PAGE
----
One of the problems with the goals is the inconsistency in reporting whether countries are on track to meet the MDGs. UNDP and national MDG reports have shown considerable differences, raising concerns about the reliability and credibility of indicators being used. Global, regional and national frameworks, strategies and processes must be harmonized so that accurate predictions and evidence-based policy decisions can be made.

It is important to note that the MDGs reinforce each other - progress on one front has positive spill-over effects on other variables. For instance, a breakthrough on Goal 8’s debt question will definitely lower income poverty and increase household income in Africa which will then facilitate higher school enrolment levels while better access to clean water reduces the toll of disease, and affects school drop-out rates.


The desire to attain MDGs among development partners in a given country has had its positive impacts in Africa. In Uganda, for example, bilateral donors are now channeling about half of the country's aid into budgetary support, instead of funding individual projects. This reform gives governments more flexibility in spending decisions, reduces time and paperwork, and helps to align donor programmes with national development priorities. Uganda has in recent years recorded high school enrolment rates, though the quality of education is something still debatable. On the other hand, with MDGs came the concept of donor harmonization, alignment and result-based development planning which seems to be yielding results by reducing transaction costs, donor missions per year, corruption and procurement hiccups.

MDGs have resulted in the global community rethinking development. Recent utterances on total debt cancellation by the United Kingdom and United States governments, the Blair Commission on Africa and its quest to put Africa as the key discussion issue for the G7/8 meetings in Scotland in June 2005 are only resulting from the challenge to attain the MDGs. As global targets the MDGs are as much applicable to countries in conflict or emerging from conflict as they are to countries that are not in the throes of civil unrest. Responses to conflict in Ivory Coast and Sudan’s Darfur region demonstrate that the international community has the ability to unite against conflict and its associated ills as long as the political will to fostering a world free of civil unrest is there. Civil society initiatives such as the Global fight against Poverty and Making Poverty History are just but examples of what MDGs have got the global community into.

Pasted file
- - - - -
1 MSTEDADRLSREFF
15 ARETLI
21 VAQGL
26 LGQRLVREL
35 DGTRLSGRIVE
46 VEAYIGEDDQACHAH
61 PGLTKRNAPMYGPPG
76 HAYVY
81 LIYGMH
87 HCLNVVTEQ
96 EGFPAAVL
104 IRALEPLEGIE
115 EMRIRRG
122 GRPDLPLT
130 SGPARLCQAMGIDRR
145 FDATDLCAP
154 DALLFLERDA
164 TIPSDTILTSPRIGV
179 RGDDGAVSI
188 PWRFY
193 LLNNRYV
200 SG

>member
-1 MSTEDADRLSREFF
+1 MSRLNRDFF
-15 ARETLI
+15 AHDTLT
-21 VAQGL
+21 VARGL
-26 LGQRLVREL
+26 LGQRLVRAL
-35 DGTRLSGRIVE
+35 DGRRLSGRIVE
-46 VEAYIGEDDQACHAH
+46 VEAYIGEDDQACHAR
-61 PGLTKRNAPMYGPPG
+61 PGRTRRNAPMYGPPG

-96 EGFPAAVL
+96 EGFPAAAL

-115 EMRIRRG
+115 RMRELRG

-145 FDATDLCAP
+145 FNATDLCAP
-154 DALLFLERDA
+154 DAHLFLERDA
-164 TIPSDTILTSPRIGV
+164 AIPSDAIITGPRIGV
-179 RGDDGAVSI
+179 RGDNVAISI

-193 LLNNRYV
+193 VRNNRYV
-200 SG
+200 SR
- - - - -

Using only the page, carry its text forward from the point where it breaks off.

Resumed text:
In Africa, the number of countries preparing formal poverty reduction strategy papers (PRSPs) increased significantly in 2002, with nine countries finalizing their PRSPs, compared with four in 2001. Many countries have reduced their budget deficits and inflation rates to manageable levels and, according to the Economic Commission of Africa (ECA), resulting in improved domestic economic climate over two decades of often painful reform. The MDGs themselves have become part of the reform process. They have been incorporated into Africa's own development blueprint, the New Partnership for Africa's Development (NEPAD).


  1. If Africa and other developing regions are to make significant and sustainable progress, far greater resources will have to be generated from all sources - debt relief, ODA, foreign direct investment, trade, and domestic investment and savings. As the UN Secretary General, Kofi Annan rightly noted, apart from developing countries setting national strategies for the attainment of MDGs, “we will also need more convincing action from the developed countries to support those strategies by phasing out harmful trade practices, by providing technical assistance, and by increasing both the volume and quality of aid to levels consistent with the goals.”2